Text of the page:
Thursday 20 December 2012

The Firebird Dances Again

As it is the Winter Solstice tomorrow and a time for old folk traditions, this is a repeat of the Sunday 31 May 2009 post.  The Royal Ballet are putting on “The Firebird” again from Saturday (house full) as part of a Triple Ballet programme.

The post is an annotated synopsis of the plot to update it into a modern context and a reminder that while the facts and the people may change, the story remains the same.


Once upon a time a Firebird lived in the depths of a dark, dank, dismal forest ruled by The Immortal Sorcerer Kashchei, aka Kostchei, (a banker), which was once The City of the land.  The Tsar’s heir, Ivan, out hunting on his own, as heirs to the throne do in fairy tales, sees the Firebird. 

He thinks about shooting her (a hostile takeover) but ends up agreeing to a mutual trade (cartel), and she gives him a magic feather (derivative package).  She flies off into the night, and then come along a Beautiful Tsarevna Princess (a desirable property) and her train of twelve enchanted Princesses (international subsidiaries). 

Ivan makes an approach (initial offer) and gives her a token (futures option) of his intent (subject to due diligence).  She and the other Princesses disappear, and a big hedge bars Ivan’s way (hedge funds have this effect), so he tries to get into the Castle that just happens to be there. 

Out come gangs of active predators and consultants who put him under administration, followed by Kashchei, who makes it clear he has a majority holding in all this. 

Ivan spits on the Sorcerer, causing Kashchei and his minions to into a whirl of market activity each with a piece of the action in Ivan.  Then Ivan remembers the feather, and waves it in the air.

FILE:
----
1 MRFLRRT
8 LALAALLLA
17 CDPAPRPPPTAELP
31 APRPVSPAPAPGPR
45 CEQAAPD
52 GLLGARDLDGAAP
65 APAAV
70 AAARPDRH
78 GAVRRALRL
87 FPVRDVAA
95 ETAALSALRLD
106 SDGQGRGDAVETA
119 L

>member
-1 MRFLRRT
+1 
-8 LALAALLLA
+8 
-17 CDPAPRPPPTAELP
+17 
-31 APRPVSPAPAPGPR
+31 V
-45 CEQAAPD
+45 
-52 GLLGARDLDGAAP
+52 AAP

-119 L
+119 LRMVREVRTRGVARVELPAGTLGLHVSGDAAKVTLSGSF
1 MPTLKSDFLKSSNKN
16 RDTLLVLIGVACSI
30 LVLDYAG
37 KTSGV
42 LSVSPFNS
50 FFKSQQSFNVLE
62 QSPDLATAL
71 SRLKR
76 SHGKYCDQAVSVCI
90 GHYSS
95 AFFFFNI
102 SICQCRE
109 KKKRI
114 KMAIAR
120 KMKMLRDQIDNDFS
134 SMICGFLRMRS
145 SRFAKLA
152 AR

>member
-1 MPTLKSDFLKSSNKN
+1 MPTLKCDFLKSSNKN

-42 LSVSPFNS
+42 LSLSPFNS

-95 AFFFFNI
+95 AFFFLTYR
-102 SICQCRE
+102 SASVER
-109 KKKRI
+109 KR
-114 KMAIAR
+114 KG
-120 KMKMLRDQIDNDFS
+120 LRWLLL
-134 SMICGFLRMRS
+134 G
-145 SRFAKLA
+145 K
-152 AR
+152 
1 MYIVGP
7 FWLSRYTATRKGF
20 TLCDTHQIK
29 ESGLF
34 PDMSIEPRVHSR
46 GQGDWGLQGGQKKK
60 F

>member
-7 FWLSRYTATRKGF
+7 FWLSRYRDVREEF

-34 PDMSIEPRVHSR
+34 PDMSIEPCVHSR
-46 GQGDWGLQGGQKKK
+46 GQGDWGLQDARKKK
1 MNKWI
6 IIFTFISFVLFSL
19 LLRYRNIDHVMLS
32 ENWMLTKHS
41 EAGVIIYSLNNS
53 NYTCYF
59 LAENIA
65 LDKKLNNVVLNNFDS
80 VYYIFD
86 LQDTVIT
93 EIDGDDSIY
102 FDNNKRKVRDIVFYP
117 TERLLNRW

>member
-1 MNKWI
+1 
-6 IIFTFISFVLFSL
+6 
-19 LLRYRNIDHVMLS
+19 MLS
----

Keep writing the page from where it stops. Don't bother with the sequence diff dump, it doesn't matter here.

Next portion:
The Firebird returns, the white knights having been enslaved by the Sorcerer; puts all of  Kashchei’s subjects into a frenzied dance that results in them all falling asleep (light regulatory touch) along with the Princesses who have watched wondering what this will do their long term business plans. 

Ivan wanders back in, disbelieving and needing a new mission statement badly, so the Firebird points him to the source of Kashchei’s power in a box (offshore holdings).

Ivan opens the box, remember, this is a ballet, not a TV show, and finds a large nest egg (private pension fund) that is clearly at the bottom of the trouble.  Clearly he has to do something (financial initiatives). 

So Ivan sends the nest egg as high as it can go, and when it drops and hits the floor it is smashed to pieces and Kashchei’s rule is ended.

There is a pause and then a glorious ending, with a magnificent glissando in the orchestra.  Ivan and the Beautiful Tsarevna are brought together, and the Princesses are matched to Knights, now in Ivan’s service. 

All of Kashchei’s servants, before then oligarchs of The City are given back their former high status.  The City is restored in full splendour, and there is a great parade of public sector employees giving tribute to the happy couple. 

Joy is unbounded as Ivan has assumed control of all financial activity guaranteeing them their former wealth and more for time immemorial, or until the next performance.

If you like this story, then go to the UK No.10 gov website that is the Prime Minister’s, where you will find lots of other fairy tales to make you feel happy.

As for those who wish to see the ballet at the Westminster Comedy Warehouse, because of unforeseen circumstances the price of seats has risen rapidly, as will other costs, and will continue to do so until further notice. 

The touring company has met with a great acclaim in Washington DC


Some folk tales really do seem to be immortal.


  1. "Some folk tales really do seem to be immortal."

    I suppose that's because human frailty is immortal.

  2. fwph!

    I had to engage my brain there, Demetrius

    good job I tried it before the festivities!

    Happy Xmas